Wednesday, January 13, 2010

Here is a local story from Oregon about our beloved vinyl.  Thank you to Nancy Anderson at for allowing me to reprint this interesting material:

Hillsboro woman is devoted to vintage vinyl LPs -- and makes it pay

Jan Nissen's home office in Hillsboro is packed with dinosaurs -- thousands of vinyl records side by side and categorized by decades from the 1940s to the 1970s.

The 62-year-old great-grandmother launched a small business to cater to a renewed interest in retro LPs, and she's found customers around the world willing to pay plenty for the pleasure of analog sound and the dramatically illustrated album covers and extensive liner notes.

"I could not have imagined this in my wildest dreams," says Nissen, owner of Gosinta: My store for Turntables, Vinyl Records and More, ( which pretty much describes the contents of her online store, which is in fact that small home office.

Her timing was perfect, just as vinyl LPs became cool again in our digital age. Album sales have resurged in the last decade. The beauty of imperfect analog has been discovered by a generation raised on digital -- and remembered fondly by older audiophiles.

In 2005, Nissen and her husband, Nick, stopped at a garage sale not far from home. It was the last day, and everything was half price. So they pulled over the car and decided to browse. For $20 she walked away with at least 1,000 records and a vague notion she'd try to make a few bucks by selling the records online. But when her first sale to a customer in Russia went for $178, her little hobby quickly turned into a second career.

Today, she sells a few hundred albums online every month. Most go for $10 to $25, and rarely less than $5. The prize in her collection: the 1971 soundtrack to the movie "The Andromeda Strain" valued at nearly $1,000.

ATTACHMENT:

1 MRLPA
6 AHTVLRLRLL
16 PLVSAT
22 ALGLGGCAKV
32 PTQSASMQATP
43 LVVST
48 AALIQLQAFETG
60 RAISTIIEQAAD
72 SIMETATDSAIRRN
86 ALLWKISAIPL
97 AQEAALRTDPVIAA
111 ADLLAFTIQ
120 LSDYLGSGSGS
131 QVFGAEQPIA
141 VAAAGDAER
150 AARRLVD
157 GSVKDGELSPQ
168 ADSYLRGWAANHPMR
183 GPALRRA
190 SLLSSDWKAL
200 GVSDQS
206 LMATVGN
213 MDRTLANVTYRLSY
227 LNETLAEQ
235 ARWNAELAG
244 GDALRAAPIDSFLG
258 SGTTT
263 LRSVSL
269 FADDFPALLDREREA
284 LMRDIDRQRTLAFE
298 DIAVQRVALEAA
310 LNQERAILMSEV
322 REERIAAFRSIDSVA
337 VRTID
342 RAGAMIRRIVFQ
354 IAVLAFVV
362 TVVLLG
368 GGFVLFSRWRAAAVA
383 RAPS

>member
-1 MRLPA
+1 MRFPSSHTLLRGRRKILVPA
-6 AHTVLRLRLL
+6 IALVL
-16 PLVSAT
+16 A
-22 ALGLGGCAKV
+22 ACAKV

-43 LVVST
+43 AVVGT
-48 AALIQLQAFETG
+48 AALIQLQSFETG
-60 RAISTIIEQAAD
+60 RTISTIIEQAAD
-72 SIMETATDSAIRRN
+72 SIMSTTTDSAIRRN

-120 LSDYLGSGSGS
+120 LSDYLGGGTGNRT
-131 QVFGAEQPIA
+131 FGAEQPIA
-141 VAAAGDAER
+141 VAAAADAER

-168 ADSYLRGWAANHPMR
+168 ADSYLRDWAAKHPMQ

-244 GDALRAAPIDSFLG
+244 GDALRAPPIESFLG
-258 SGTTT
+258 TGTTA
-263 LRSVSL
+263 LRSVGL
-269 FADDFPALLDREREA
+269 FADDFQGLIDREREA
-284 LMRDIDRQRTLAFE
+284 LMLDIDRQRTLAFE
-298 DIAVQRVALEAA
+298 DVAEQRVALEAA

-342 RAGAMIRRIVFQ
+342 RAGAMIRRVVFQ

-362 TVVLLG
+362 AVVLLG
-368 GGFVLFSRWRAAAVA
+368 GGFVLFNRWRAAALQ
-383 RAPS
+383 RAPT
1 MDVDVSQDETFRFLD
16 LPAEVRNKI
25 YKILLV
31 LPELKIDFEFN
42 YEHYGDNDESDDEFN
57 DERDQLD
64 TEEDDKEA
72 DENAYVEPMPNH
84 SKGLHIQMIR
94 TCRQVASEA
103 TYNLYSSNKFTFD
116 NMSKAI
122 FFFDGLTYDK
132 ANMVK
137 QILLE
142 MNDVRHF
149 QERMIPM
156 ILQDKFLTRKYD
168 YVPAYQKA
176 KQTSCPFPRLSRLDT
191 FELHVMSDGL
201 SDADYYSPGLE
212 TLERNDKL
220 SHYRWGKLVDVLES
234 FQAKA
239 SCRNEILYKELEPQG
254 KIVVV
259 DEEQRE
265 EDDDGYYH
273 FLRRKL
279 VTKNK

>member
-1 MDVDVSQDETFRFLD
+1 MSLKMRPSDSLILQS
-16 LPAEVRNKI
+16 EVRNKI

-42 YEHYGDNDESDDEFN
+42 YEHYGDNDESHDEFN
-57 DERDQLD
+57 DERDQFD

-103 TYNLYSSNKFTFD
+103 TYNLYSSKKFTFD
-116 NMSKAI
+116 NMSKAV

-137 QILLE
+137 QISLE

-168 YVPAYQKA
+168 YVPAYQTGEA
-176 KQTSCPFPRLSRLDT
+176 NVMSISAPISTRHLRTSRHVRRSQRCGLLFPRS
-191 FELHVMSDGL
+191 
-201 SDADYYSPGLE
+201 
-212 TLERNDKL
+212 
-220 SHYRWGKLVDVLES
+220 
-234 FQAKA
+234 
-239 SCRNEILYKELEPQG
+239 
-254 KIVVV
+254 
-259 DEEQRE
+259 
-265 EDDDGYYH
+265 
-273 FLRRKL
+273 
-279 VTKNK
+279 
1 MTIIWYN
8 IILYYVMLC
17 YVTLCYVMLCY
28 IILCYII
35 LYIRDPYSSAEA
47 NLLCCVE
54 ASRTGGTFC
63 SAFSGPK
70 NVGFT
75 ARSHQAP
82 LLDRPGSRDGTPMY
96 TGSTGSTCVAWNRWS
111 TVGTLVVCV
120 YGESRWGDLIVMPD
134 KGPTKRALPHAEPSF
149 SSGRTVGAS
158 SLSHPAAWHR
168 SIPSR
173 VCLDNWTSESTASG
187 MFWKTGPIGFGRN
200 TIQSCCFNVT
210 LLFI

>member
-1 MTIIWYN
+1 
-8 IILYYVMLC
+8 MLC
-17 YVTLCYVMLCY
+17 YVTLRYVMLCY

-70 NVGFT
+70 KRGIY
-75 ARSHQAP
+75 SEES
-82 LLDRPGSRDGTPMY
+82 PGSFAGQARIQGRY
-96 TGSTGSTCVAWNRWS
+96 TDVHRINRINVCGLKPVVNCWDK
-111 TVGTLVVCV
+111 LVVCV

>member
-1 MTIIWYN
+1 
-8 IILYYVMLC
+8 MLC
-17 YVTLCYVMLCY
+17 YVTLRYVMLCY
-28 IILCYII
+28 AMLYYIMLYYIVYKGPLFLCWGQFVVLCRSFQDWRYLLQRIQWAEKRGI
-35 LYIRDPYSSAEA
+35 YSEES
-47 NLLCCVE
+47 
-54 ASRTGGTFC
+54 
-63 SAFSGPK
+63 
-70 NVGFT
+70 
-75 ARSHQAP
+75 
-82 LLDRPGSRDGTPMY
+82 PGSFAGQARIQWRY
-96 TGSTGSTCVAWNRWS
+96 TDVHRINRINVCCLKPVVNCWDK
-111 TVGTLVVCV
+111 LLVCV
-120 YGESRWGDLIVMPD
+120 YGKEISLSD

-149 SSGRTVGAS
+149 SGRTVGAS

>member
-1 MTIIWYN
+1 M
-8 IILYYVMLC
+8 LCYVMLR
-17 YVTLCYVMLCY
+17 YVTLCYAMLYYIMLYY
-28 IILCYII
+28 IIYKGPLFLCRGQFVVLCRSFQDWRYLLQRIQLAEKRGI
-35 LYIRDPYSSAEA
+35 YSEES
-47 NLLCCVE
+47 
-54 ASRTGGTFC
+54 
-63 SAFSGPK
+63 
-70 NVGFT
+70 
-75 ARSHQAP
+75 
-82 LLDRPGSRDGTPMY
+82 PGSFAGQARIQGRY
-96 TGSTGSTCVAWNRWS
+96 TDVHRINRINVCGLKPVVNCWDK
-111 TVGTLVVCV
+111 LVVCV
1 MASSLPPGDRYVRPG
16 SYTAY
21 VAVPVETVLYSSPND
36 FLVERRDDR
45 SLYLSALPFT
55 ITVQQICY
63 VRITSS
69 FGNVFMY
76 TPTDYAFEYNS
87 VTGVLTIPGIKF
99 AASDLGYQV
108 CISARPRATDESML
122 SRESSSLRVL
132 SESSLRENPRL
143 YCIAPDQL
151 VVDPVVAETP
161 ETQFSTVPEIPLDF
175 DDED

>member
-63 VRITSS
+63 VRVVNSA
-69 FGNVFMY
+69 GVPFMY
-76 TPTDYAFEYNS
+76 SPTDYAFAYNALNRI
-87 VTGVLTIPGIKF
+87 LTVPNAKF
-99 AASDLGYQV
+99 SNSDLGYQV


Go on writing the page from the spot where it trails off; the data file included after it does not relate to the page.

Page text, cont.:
"This is a mom-and-pop business," Nissen says, "but mostly mom." While husband Nick works days as a facility supervisor for the city of Tigard, she carefully follows up on more than 150 daily emails, categorizes and prices each record, and processes and ships orders.

Back in the 1960s, Nissen began working in administration in the music industry and stayed for 40 years. Now she's back in an industry she loved and grew up in. She understands the nostalgia attached to the albums, and judging by sales, plenty of her customers do, too.

"It's like visiting an old friend," Nissen says. "The feel in your hands, the pictures and the sound are all a part of it. Records bring people together, back to the days when listening to music was a family affair and something shared with friends."

Her most prized LP is a vintage Van Morrison, "Tupelo Honey." She has one copy. It's not for sale.

Since she started, she's launched a Web site to update her customers and celebrate music history. She's kept her business small and sticks to the basics.

"Catch a hold of your dream and ride it," she says. "That's the first step. Also, be willing to fail. Failure will show you where to make a turn and go a better way."

Five years later records now come to her from throughout Oregon, mostly through referrals.

"Some people want to part with their records and I find them a new home," Nissen says. "It's exciting. Look at all these beautiful records. And I haven't been to a garage sale in over a year."

Written by -- Nancy Anderson

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